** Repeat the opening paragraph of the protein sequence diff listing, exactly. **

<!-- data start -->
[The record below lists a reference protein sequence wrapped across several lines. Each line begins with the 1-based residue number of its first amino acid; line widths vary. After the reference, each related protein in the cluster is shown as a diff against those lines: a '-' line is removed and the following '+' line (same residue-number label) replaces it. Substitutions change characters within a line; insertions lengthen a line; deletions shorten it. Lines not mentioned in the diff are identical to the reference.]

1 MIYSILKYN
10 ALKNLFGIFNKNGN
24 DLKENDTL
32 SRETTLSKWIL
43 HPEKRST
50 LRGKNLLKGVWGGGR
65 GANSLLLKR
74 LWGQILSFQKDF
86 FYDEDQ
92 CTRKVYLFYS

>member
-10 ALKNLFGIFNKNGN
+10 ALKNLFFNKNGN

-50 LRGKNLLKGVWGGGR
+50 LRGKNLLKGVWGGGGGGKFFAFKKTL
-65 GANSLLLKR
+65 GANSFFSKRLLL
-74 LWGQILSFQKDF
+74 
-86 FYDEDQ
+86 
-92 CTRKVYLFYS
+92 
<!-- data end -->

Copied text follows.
[The record below lists a reference protein sequence wrapped across several lines. Each line begins with the 1-based residue number of its first amino acid; line widths vary. After the reference, each related protein in the cluster is shown as a diff against those lines: a '-' line is removed and the following '+' line (same residue-number label) replaces it. Substitutions change characters within a line; insertions lengthen a line; deletions shorten it. Lines not mentioned in the diff are identical to the reference.]